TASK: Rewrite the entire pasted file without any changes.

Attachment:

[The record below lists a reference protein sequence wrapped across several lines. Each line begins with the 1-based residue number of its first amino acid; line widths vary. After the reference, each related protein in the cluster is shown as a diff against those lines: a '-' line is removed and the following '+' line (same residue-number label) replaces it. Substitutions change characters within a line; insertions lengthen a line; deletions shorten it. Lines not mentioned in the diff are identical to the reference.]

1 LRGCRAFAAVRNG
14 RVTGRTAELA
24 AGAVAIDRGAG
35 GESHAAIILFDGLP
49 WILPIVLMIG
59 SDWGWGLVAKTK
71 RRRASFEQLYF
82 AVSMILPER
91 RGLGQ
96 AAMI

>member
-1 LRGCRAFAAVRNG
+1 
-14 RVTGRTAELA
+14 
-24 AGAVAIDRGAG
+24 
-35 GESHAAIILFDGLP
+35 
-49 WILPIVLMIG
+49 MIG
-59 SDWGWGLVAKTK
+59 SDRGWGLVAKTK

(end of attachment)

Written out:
[The record below lists a reference protein sequence wrapped across several lines. Each line begins with the 1-based residue number of its first amino acid; line widths vary. After the reference, each related protein in the cluster is shown as a diff against those lines: a '-' line is removed and the following '+' line (same residue-number label) replaces it. Substitutions change characters within a line; insertions lengthen a line; deletions shorten it. Lines not mentioned in the diff are identical to the reference.]

1 LRGCRAFAAVRNG
14 RVTGRTAELA
24 AGAVAIDRGAG
35 GESHAAIILFDGLP
49 WILPIVLMIG
59 SDWGWGLVAKTK
71 RRRASFEQLYF
82 AVSMILPER
91 RGLGQ
96 AAMI

>member
-1 LRGCRAFAAVRNG
+1 
-14 RVTGRTAELA
+14 
-24 AGAVAIDRGAG
+24 
-35 GESHAAIILFDGLP
+35 
-49 WILPIVLMIG
+49 MIG
-59 SDWGWGLVAKTK
+59 SDRGWGLVAKTK